Category Archives: General

“One woman can change a lot if she is determined”

Photographs from around the conference

International collaboration: women from around the world gathered to discuss and tackle how to improve the situation for women in physics. (Courtesy: Sarah Tesh)

By Sarah Tesh at the International Conference for Women in Physics in Birmingham

A couple of weeks ago, Physics World received an e-mail that made my blood boil. The sender requested for his comments not to be published, so he shall remain nameless but here’s the jist of his message:

The latest issue of Physics World contained too many articles on women in physics (it had five small pieces on the topic). He finds the subject tedious and thinks it no longer needs covering – but it’s OK for him to say this because his daughter is doing physics at university.

In my opinion, this is an excellent example of exactly why it is important to talk about equality in physics. Some members of the community just don’t see that there is still a problem.

In an excellent coincidence, I signed up for the International Conference for Women in Physics (ICWiP) that very week. The conference is run by the Institute of Physics (IOP) and the International Union of Pure and Applied Physics (IUPAP) and has been taking place this week at the University of Birmingham in the UK. ICWiP gives people from around the world, and at all stages of their careers, a chance to discuss and tackle the many topics surrounding women in physics. These include under-representation, stereotypes, conscious and unconscious bias, inequality in pay, the drop-off as you progress through academia…the list could go on.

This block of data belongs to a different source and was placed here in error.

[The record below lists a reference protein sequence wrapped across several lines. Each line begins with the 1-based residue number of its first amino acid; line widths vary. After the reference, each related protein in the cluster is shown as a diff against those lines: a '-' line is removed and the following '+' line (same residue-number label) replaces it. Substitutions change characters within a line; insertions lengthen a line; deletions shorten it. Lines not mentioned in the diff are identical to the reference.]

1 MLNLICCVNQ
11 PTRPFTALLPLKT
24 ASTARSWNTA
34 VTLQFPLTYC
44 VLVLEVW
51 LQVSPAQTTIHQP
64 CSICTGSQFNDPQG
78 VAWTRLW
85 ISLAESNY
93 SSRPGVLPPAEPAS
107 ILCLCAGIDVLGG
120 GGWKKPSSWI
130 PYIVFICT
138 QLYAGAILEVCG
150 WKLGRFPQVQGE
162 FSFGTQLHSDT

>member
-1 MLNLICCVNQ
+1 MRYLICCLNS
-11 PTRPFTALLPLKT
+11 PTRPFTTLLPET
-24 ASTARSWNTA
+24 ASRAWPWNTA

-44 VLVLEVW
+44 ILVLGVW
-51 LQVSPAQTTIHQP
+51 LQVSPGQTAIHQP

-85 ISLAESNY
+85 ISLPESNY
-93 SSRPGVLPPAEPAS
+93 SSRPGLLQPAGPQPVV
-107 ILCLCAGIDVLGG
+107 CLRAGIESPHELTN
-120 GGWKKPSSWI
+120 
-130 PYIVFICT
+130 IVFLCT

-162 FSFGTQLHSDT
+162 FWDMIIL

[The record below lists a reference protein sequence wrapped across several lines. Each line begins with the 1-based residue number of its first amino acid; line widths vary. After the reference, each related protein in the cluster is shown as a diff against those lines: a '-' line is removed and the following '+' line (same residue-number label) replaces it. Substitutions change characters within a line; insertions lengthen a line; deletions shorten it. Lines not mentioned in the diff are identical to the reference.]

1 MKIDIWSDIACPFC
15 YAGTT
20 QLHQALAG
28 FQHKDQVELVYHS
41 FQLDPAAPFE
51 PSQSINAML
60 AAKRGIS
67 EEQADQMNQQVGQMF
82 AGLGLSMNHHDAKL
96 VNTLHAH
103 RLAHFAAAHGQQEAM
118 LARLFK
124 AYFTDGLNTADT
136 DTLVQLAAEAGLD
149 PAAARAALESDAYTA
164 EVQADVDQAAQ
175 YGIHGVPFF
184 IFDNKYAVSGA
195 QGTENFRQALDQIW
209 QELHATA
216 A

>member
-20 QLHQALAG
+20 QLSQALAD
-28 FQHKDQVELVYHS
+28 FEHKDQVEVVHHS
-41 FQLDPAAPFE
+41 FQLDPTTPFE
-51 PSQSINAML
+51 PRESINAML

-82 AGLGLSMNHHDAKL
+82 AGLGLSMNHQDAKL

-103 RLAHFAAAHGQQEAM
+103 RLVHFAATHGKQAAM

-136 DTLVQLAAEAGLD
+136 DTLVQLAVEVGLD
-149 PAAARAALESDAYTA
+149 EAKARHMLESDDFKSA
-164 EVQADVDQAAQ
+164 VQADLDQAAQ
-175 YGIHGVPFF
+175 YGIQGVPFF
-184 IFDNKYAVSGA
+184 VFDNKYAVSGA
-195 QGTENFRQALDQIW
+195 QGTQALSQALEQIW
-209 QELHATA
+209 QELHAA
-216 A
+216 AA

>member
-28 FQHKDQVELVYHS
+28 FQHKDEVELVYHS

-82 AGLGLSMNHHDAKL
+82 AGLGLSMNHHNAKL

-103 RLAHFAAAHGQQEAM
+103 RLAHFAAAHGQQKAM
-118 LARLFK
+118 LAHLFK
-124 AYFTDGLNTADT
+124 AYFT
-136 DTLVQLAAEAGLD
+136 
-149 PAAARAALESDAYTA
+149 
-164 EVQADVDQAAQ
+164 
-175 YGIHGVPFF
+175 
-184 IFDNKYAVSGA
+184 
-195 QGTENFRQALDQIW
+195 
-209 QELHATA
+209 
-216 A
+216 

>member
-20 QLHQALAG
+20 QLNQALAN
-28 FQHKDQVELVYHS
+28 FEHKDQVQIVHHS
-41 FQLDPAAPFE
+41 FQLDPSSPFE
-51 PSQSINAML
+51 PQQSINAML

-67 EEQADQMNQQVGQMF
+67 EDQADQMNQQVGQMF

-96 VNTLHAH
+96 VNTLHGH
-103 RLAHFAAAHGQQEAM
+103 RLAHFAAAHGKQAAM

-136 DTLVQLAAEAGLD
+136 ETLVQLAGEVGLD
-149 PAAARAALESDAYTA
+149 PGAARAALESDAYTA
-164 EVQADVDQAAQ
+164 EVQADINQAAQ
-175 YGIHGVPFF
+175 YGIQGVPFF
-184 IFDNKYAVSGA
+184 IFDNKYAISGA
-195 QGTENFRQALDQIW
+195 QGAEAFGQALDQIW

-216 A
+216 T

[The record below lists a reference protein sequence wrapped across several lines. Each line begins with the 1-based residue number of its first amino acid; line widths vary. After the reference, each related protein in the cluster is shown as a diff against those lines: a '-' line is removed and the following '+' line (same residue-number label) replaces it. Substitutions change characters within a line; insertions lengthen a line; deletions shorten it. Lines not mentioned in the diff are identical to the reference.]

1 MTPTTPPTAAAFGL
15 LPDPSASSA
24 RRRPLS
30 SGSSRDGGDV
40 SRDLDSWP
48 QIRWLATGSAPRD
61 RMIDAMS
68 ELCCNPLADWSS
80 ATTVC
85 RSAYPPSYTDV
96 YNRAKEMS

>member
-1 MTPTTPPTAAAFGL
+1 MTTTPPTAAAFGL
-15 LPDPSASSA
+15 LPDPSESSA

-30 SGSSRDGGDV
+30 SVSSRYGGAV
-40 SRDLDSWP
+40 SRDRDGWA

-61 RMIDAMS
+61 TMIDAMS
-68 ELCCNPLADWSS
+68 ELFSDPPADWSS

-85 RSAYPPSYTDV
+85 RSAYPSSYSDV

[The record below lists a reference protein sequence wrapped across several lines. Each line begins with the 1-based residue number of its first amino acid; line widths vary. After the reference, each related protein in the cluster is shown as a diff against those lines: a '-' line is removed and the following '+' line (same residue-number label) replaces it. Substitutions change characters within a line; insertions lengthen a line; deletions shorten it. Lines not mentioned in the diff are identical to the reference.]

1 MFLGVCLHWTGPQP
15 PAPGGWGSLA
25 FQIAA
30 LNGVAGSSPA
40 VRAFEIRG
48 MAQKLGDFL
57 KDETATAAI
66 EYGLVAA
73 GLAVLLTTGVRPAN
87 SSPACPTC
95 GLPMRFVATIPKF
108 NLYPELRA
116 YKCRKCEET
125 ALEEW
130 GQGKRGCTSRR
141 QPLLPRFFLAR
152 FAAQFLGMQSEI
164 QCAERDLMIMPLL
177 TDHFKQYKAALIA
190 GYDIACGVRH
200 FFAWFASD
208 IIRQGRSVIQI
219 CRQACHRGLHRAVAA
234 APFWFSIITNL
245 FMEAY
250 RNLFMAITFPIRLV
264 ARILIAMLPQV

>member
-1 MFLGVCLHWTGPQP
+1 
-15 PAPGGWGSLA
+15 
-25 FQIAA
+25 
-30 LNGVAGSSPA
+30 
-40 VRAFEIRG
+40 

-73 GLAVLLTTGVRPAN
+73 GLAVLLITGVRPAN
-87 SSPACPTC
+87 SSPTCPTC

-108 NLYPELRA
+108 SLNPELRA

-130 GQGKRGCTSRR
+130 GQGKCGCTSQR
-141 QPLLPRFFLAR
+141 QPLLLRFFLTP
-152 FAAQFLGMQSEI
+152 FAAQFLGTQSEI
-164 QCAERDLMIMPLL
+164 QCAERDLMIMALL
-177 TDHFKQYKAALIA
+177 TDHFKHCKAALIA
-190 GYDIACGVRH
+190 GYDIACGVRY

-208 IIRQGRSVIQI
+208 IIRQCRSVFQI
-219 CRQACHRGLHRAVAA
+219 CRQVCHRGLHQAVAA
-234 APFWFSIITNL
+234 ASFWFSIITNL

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Physics World’s latest special report on China is out now

By Michael Banks

The pace of change in China can be bewildering – and science is no exception. With every year that goes by, the country publishes more papers, spends more cash on research and opens up yet more world-class facilities.

PWChina17cover-200This is the third Physics World special report on physics in China – following publications last year and in 2011.

Most of this year’s report was based on an action-packed schedule of visits and interviews earlier this year at institutes and labs in Shanghai and Beijing.

Speaking to researchers during my travels, it became clear that China is reaping particular benefits from its 1000 Talents programme, which seeks to persuade top Chinese  researchers who have spent time abroad to return home. Such scientists are bringing huge experience back and using it to put China at the forefront of many fields of research.